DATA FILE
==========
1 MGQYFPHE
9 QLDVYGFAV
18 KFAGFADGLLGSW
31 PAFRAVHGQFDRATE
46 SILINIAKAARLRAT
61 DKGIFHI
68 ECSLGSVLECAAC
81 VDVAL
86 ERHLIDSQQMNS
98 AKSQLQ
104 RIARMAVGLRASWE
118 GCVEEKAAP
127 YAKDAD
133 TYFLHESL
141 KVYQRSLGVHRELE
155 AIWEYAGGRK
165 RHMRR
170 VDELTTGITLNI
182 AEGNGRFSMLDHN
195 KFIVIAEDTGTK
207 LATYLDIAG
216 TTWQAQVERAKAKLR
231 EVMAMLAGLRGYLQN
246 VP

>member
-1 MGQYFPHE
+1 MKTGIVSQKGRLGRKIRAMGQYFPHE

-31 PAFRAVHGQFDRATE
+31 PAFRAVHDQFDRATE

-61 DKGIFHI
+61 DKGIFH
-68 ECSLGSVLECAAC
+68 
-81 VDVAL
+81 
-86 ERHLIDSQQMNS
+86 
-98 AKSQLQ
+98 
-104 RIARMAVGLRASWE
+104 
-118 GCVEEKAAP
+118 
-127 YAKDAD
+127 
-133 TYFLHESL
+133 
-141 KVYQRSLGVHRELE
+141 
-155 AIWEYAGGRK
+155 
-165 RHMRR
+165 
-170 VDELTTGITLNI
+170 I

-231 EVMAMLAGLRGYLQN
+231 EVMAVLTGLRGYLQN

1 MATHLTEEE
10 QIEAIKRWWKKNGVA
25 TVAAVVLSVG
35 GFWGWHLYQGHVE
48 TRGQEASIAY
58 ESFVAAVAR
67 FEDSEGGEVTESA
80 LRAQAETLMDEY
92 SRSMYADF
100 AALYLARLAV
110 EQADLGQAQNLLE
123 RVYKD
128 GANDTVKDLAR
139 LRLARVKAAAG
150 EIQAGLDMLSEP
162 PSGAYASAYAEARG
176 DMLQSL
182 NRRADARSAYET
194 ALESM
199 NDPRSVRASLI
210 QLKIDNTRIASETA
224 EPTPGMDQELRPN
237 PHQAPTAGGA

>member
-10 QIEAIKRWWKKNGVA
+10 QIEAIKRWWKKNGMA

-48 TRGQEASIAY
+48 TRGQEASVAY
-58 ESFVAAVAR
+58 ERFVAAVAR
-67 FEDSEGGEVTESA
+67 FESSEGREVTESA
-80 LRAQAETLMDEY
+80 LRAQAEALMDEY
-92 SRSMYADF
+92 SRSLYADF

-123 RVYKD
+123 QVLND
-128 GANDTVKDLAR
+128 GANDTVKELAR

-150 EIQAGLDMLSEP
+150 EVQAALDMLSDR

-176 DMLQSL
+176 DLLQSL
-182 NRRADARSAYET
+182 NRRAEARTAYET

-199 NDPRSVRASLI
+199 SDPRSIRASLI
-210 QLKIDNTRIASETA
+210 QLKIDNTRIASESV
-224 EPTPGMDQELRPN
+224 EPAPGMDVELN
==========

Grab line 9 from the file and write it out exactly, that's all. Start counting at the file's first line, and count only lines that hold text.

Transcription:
86 ERHLIDSQQMNS